But what if Jesus, Emmanuel, God with us, was born into the bosom of family, not rejected at birth, but fully embraced in the community of his extended family? What if, in the culture of the place where family and hospitality are important, a pregnant Mary was brought in and cared for by the women of the family? What if the “inn” is actually a small guest room in a house already stuffed with other family members there for the census? The Greek word used by Luke for inn is “katalyma,” which is more like a guest room. These small homes would also hold the livestock at night, adding warmth to the house and keeping the ox and ass safe from thieves. And the manger where they put the baby Jesus was the feeding trough for the animals…inside the house. (Isn’t it amazing that the text never mentions an innkeeper, and yet somehow every year churches put on pageants featuring this man who is not there?)
Family and hospitality are key aspects of Middle Eastern culture as I have experienced it firsthand on my trips to Syria, Lebanon and Iraq. I have been invited to tea by shopkeepers in souqs, while they packed up my purchases. I have been offered cool refreshment in especially hot weather by observant Muslims during Ramadan, when they go without until sunset. I have watched from afar as a devastating blast on August 4, in the port of Beirut made 300,000 instantly homeless, and they were invited into the homes of others. Why would Joseph’s family treat him and his young bride any differently in their circumstance? There is always room for one more.
I checked this out with a friend of mine, Syrian by birth, who lives in Lebanon and is a pastor and a theologian. Riad assured me that this is how the people of the Middle East, those who live where Jesus was born, lived and had his ministry, would understand this story. He said that he remembers small houses like this, where the guest room, the katalyma, was a small, elevated platform over the main living area.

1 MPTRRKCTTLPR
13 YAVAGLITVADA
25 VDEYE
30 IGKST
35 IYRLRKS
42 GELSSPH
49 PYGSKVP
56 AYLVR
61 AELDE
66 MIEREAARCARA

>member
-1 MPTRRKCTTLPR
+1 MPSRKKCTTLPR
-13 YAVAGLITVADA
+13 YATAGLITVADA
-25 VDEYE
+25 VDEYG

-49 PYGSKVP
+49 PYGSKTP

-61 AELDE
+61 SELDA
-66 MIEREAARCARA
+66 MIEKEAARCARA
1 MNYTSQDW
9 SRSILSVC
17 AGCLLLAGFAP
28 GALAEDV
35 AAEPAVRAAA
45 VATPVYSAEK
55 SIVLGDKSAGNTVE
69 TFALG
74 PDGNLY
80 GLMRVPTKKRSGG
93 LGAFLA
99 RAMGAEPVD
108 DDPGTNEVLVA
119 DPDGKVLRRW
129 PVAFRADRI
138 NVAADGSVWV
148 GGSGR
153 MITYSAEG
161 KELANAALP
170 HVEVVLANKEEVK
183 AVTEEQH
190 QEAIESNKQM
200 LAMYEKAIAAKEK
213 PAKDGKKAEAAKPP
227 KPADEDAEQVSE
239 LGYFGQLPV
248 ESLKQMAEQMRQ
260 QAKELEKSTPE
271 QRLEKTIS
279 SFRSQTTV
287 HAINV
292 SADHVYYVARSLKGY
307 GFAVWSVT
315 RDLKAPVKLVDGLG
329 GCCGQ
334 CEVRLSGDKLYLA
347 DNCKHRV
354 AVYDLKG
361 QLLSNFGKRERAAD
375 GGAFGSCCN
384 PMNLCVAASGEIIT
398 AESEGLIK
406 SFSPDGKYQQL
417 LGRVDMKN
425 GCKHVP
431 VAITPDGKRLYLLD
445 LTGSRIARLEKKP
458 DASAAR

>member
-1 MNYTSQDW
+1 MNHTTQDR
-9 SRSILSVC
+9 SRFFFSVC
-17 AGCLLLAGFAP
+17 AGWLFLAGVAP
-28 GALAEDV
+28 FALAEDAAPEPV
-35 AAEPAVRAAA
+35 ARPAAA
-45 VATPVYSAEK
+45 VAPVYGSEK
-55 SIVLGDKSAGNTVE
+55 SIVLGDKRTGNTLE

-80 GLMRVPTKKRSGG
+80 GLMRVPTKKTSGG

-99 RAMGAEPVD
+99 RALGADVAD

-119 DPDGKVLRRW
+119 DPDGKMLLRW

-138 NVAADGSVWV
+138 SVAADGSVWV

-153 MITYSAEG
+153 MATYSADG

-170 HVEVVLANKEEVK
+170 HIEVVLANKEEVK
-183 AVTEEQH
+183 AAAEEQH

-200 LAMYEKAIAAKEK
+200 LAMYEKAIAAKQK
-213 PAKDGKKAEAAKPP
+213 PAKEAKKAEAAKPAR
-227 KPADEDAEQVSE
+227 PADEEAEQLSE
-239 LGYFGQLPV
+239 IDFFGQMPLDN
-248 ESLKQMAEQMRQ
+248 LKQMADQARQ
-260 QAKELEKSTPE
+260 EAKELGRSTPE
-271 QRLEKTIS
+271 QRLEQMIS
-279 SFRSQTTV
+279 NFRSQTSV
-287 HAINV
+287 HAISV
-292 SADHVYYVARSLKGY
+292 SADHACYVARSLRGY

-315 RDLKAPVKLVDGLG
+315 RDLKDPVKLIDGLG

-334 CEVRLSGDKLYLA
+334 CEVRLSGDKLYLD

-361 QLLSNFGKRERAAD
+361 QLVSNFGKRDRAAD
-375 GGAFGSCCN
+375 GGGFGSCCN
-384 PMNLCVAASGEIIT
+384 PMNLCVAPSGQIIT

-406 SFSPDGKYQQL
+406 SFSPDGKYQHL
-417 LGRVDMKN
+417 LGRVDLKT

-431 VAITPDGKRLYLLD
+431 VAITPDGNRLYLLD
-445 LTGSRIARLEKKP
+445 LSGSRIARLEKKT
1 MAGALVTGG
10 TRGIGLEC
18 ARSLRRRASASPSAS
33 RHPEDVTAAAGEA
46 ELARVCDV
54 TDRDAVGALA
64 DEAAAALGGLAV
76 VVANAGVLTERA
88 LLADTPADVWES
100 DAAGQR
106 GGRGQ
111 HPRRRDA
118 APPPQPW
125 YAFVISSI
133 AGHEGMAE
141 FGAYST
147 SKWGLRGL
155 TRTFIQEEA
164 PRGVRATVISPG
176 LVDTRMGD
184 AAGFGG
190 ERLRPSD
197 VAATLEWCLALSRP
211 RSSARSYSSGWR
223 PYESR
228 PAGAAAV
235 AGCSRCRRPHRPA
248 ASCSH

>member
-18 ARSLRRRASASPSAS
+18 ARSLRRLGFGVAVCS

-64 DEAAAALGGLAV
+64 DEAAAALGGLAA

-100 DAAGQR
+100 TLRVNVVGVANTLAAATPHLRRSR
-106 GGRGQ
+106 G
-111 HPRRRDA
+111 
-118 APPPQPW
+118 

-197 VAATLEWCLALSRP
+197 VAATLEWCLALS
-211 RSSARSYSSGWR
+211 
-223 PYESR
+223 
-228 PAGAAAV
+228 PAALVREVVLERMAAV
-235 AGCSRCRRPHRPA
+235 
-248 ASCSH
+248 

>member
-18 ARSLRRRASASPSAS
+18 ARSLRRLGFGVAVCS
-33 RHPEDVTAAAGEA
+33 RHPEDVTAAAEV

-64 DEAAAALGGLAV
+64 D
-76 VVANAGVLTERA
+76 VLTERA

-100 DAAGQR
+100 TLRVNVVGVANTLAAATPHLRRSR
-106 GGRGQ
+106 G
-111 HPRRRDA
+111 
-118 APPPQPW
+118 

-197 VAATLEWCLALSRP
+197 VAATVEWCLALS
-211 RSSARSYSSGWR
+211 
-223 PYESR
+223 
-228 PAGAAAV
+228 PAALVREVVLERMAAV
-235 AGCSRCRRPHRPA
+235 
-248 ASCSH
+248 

Can’t you just imagine the gathered aunts and grandmas and young cousins, all together to be counted for the census, passing that little baby from one set of arms to another? I am sure it was just like Christmas Eve at Grandpa’s house in 1958 when I was born.
This, to me, is the good news of Jesus’ coming: he came to be with us, and he got that start with us, in the warmth of a house filled with family, which is what we all celebrate at Christmas…and how we celebrate it! He showed us how to do it…now, let us all make room for more.
Earlier this year at a memorial service, I heard a wise pastor explain that sometimes we need some help with the translations from the original words. He gave me new perspective on Psalm 23. “Surely goodness and mercy shall follow me all the days of my life” is better translated as “surely goodness and mercy shall RUN AFTER ME, PURSUE ME, all the days of my life.”
God-with-us, Emmanuel, Jesus, the same One whose grace and mercy doesn’t merely follow me, but actively runs me down, is bold enough to live His name and be born within the bosom of family.
We all put out our lonely manger scenes with animals, feeding trough, and those three kings who come later. But right now to keep in tune with the real story, go find all those trolls and pocket pals and miniature Beanie Babies, whatever you have, and stuff them in. It’s Christmas! There is always room for one more!
Kenneth Bailey, “Jesus Through Middle Eastern Eyes: Cultural Studies in the Gospels,” InterVarsity Press, 2008.
5 thoughts on “There’s Room for One More”
I can well imagine the scene as I think about my own babies and how they were passed around to be loved. What a wonderful image.
The story of “THE TROPHY” as written to me by my father (the instigator).
I (Jerry Kohl) came across this nut or candy dish in my mother’s garage in 1945 or 1946,
and found it “useful” when we were to attend a baby shower at Aunt Tillie’s house.
Wrapped, it came with added conditions. It was to be used as a traveling trophy to be
awarded to the Piskac child who had the next Piskac grandchild. I little realized that [Jerry’s wife]
HEDDY would be the first recipient of the “Piskac Cup”. . .
Thank you, Julie for your Christmas Eve post. – cousin Gay
Nice thoughts Julie, and such a nice way with the written word. Have a wonderful, thoughtful Christmas.
Thanks, Kathy! Merry Christmas to all my cousins.